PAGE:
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Characterization of cerebral glucose dynamics in vivo with a four-state conformational model of transport at the blood-brain barrier

Duarte, João M N LU and Gruetter, Rolf (2012) In Journal of Neurochemistry 121(3). p.396-406
Abstract

Determination of brain glucose transport kinetics in vivo at steady-state typically does not allow distinguishing apparent maximum transport rate (T(max)) from cerebral consumption rate. Using a four-state conformational model of glucose transport, we show that simultaneous dynamic measurement of brain and plasma glucose concentrations provide enough information for independent and reliable determination of the two rates. In addition, although dynamic glucose homeostasis can be described with a reversible Michaelis-Menten model, which is implicit to the large iso-inhibition constant (K(ii)) relative to physiological brain glucose content, we found that the apparent affinity constant (K(t)) was better determined with the four-state... (More)

Determination of brain glucose transport kinetics in vivo at steady-state typically does not allow distinguishing apparent maximum transport rate (T(max)) from cerebral consumption rate. Using a four-state conformational model of glucose transport, we show that simultaneous dynamic measurement of brain and plasma glucose concentrations provide enough information for independent and reliable determination of the two rates. In addition, although dynamic glucose homeostasis can be described with a reversible Michaelis-Menten model, which is implicit to the large iso-inhibition constant (K(ii)) relative to physiological brain glucose content, we found that the apparent affinity constant (K(t)) was better determined with the four-state conformational model of glucose transport than with any of the other models tested. Furthermore, we confirmed the utility of the present method to determine glucose transport and consumption by analysing the modulation of both glucose transport and consumption by anaesthesia conditions that modify cerebral activity. In particular, deep thiopental anaesthesia caused a significant reduction of both T(max) and cerebral metabolic rate for glucose consumption. In conclusion, dynamic measurement of brain glucose in vivo in function of plasma glucose allows robust determination of both glucose uptake and consumption kinetics.

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author
publishing date
type
Contribution to journal
publication status
published
keywords
Algorithms, Anesthesia, Anesthetics, Animals, Biological Transport, Active, Blood Glucose, Blood-Brain Barrier, Brain Chemistry, Glucose, Homeostasis, Kinetics, Magnetic Resonance Spectroscopy, Male, Models, Biological, Rats, Rats, Sprague-Dawley
in
Journal of Neurochemistry
volume
121
issue
3
pages
11 pages
publisher
Wiley-Blackwell
external identifiers
  • scopus:84859592535
ISSN
1471-4159
DOI
10.1111/j.1471-4159.2012.07688.x
language
English
LU publication?
no
id
ca56cb15-34cf-4f42-ba43-e5499449a175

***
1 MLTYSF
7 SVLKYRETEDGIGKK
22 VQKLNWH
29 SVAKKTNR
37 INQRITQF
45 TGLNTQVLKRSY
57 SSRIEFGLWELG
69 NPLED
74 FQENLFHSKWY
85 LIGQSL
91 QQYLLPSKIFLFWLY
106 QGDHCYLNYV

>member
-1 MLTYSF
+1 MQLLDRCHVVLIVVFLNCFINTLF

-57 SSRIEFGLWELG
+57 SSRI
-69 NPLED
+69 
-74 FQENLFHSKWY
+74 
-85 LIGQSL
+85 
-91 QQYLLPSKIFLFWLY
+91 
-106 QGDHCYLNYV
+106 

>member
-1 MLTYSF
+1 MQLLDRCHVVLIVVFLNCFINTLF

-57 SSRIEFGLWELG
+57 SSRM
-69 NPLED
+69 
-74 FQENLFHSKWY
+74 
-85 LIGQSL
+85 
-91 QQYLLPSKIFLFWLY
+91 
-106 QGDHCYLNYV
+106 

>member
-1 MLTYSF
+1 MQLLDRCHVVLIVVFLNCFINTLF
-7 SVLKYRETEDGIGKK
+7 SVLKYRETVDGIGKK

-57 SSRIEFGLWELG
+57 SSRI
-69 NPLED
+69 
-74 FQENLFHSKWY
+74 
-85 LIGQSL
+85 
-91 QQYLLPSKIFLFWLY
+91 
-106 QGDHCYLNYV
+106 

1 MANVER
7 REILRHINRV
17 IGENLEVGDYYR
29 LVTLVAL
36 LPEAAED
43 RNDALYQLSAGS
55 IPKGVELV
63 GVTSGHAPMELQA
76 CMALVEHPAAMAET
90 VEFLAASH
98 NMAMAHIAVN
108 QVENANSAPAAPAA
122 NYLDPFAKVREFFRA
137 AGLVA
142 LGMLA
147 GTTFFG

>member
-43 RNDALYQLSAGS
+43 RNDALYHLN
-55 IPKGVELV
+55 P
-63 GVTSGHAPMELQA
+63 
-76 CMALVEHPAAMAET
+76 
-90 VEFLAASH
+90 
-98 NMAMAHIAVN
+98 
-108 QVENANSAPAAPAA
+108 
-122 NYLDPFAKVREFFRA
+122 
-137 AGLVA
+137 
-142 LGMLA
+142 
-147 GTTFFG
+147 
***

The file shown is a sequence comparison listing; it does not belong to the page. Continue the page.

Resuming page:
date added to LUP
2017-10-19 15:14:20
date last changed
2017-11-12 04:36:03
@article{ca56cb15-34cf-4f42-ba43-e5499449a175,
  abstract     = {<p>Determination of brain glucose transport kinetics in vivo at steady-state typically does not allow distinguishing apparent maximum transport rate (T(max)) from cerebral consumption rate. Using a four-state conformational model of glucose transport, we show that simultaneous dynamic measurement of brain and plasma glucose concentrations provide enough information for independent and reliable determination of the two rates. In addition, although dynamic glucose homeostasis can be described with a reversible Michaelis-Menten model, which is implicit to the large iso-inhibition constant (K(ii)) relative to physiological brain glucose content, we found that the apparent affinity constant (K(t)) was better determined with the four-state conformational model of glucose transport than with any of the other models tested. Furthermore, we confirmed the utility of the present method to determine glucose transport and consumption by analysing the modulation of both glucose transport and consumption by anaesthesia conditions that modify cerebral activity. In particular, deep thiopental anaesthesia caused a significant reduction of both T(max) and cerebral metabolic rate for glucose consumption. In conclusion, dynamic measurement of brain glucose in vivo in function of plasma glucose allows robust determination of both glucose uptake and consumption kinetics.</p>},
  author       = {Duarte, João M N and Gruetter, Rolf},
  issn         = {1471-4159},
  keyword      = {Algorithms,Anesthesia,Anesthetics,Animals,Biological Transport, Active,Blood Glucose,Blood-Brain Barrier,Brain Chemistry,Glucose,Homeostasis,Kinetics,Magnetic Resonance Spectroscopy,Male,Models, Biological,Rats,Rats, Sprague-Dawley},
  language     = {eng},
  number       = {3},
  pages        = {396--406},
  publisher    = {Wiley-Blackwell},
  series       = {Journal of Neurochemistry},
  title        = {Characterization of cerebral glucose dynamics in vivo with a four-state conformational model of transport at the blood-brain barrier},
  url          = {http://dx.doi.org/10.1111/j.1471-4159.2012.07688.x},
  volume       = {121},
  year         = {2012},
}